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Explain the significance to the development of the kinetic molecular model of the observation that the pressurepredicted by the ideal gas law is independent of the type of gas.

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Sketch the value of P V n R T as a function of density for two gases, one with strong intermolecular attractionsand one with weak intermolecular attractions but strong repulsions.

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Give a brief molecular explanation for the observation that the pressure of a gas at fixed temperatureincreases proportionally with the density of the gas.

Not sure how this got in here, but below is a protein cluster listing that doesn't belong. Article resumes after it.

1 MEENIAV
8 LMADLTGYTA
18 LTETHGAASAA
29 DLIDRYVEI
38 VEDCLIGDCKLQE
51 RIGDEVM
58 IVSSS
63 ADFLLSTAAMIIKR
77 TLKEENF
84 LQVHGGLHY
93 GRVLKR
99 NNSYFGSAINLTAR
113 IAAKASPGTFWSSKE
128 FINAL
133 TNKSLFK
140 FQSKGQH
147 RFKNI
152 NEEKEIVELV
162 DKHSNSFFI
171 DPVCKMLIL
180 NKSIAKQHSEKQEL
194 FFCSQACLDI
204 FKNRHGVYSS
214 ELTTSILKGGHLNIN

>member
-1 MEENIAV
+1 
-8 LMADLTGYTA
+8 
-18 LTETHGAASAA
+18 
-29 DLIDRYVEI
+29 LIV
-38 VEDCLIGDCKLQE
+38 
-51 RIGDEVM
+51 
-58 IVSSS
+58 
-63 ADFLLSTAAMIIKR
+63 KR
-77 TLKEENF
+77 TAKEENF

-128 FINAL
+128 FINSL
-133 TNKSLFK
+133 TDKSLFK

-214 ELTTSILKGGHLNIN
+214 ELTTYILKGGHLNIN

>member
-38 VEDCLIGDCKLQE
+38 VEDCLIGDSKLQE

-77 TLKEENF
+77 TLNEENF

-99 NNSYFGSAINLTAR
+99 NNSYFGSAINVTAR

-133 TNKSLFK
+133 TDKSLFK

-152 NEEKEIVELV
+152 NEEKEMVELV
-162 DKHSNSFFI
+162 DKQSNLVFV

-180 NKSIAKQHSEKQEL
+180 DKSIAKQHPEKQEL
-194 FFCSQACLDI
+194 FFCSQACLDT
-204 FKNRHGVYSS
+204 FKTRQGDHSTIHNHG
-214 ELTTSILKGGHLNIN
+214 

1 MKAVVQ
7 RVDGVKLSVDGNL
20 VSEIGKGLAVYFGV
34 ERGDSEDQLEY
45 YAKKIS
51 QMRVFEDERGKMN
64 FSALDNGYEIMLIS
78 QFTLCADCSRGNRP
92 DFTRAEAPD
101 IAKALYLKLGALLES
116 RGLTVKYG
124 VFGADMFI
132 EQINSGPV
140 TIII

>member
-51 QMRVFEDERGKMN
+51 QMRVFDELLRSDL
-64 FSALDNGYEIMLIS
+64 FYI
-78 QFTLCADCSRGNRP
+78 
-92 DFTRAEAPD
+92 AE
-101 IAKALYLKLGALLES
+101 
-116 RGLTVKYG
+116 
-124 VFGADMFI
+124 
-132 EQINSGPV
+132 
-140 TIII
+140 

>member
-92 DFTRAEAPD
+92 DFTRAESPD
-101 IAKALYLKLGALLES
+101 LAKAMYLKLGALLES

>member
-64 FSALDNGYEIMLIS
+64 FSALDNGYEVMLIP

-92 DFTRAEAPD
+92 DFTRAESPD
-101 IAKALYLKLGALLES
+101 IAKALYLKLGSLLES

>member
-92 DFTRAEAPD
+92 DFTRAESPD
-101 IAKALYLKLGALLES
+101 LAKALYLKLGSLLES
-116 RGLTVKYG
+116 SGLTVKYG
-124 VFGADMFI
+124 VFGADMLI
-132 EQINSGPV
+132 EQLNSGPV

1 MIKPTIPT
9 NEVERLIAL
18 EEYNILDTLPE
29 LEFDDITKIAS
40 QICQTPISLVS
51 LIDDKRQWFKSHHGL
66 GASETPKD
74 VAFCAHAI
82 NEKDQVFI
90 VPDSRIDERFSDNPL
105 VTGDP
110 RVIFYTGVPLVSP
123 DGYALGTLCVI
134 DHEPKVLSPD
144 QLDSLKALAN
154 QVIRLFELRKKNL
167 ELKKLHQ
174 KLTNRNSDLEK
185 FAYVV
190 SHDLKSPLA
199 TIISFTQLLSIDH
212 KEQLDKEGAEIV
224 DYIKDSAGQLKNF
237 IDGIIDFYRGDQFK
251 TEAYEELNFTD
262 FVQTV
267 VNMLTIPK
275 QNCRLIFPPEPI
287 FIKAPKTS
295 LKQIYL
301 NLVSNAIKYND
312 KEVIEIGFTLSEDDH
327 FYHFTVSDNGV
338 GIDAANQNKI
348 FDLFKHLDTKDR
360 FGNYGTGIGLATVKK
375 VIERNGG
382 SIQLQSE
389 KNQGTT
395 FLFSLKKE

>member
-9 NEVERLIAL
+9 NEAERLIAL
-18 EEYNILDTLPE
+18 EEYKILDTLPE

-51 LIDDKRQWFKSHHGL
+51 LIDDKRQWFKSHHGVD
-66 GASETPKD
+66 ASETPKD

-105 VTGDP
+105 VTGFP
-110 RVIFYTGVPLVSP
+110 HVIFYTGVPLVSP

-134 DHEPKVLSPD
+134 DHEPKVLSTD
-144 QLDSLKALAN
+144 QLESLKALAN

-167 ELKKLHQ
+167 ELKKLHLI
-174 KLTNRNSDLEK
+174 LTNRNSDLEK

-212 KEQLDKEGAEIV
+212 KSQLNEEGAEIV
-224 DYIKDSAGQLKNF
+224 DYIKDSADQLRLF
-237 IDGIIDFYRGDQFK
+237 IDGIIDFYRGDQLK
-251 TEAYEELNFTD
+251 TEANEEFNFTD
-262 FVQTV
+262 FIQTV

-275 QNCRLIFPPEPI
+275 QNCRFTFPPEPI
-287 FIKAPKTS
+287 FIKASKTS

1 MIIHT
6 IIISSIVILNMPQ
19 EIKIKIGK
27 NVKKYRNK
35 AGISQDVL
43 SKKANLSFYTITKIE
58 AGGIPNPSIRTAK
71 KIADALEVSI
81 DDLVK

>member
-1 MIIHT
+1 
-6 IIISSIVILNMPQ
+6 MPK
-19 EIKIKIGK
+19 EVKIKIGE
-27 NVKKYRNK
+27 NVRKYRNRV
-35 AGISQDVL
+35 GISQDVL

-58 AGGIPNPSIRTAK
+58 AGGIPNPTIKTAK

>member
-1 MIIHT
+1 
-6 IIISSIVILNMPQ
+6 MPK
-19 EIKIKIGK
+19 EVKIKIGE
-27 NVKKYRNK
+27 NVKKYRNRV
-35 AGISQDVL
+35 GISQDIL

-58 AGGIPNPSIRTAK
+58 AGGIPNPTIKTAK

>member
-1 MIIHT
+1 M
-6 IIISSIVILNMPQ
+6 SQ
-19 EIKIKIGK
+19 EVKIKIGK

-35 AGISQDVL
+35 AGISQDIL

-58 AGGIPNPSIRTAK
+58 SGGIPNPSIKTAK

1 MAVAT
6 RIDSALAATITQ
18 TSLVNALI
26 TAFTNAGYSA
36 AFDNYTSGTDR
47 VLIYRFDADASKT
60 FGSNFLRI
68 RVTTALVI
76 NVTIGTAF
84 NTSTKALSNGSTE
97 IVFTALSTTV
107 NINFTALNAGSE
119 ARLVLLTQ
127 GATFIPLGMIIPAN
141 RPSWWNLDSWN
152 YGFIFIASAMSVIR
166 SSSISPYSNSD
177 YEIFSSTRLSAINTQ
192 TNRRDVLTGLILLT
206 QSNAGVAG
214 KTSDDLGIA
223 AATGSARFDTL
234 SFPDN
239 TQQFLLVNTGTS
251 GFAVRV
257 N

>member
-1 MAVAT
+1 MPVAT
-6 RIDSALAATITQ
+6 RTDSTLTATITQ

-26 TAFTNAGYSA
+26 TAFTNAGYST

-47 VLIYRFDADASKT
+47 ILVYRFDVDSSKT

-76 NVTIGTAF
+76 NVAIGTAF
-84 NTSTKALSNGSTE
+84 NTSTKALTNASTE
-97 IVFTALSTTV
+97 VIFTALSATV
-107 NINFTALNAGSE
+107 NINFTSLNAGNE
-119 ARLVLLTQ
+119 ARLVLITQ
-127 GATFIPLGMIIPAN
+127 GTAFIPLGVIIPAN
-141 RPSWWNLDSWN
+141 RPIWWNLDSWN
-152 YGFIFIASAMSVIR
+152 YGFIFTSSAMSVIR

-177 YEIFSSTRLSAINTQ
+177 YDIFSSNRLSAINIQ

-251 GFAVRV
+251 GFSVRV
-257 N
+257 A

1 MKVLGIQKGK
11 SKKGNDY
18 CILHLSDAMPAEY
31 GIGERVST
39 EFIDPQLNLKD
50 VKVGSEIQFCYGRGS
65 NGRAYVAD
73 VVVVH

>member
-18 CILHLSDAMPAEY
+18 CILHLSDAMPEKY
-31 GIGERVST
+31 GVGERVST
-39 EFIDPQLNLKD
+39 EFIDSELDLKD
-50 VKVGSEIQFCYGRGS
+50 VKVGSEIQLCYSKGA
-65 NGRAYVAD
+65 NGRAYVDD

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Give a brief molecular explanation for the observation that the pressure of a gas confined to a fixed volumeincreases proportionally with the temperature of the gas.

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Give a brief molecular explanation for the observation that the volume of a balloon increases roughlyproportionally with the temperature of the gas inside the balloon.

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Explain why there is a correlation between high boiling point and strong deviation from the Ideal Gas Law .

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Referring to , explain why the hydride of the Group 4 element always has the lowest boiling pointin each period.

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Explain why the Period 2 hydrides except C H 4 all have high boiling points, and explain why C H 4 is an exception.

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Source:  OpenStax, General chemistry ii. OpenStax CNX. Mar 25, 2005 Download for free at http://cnx.org/content/col10262/1.2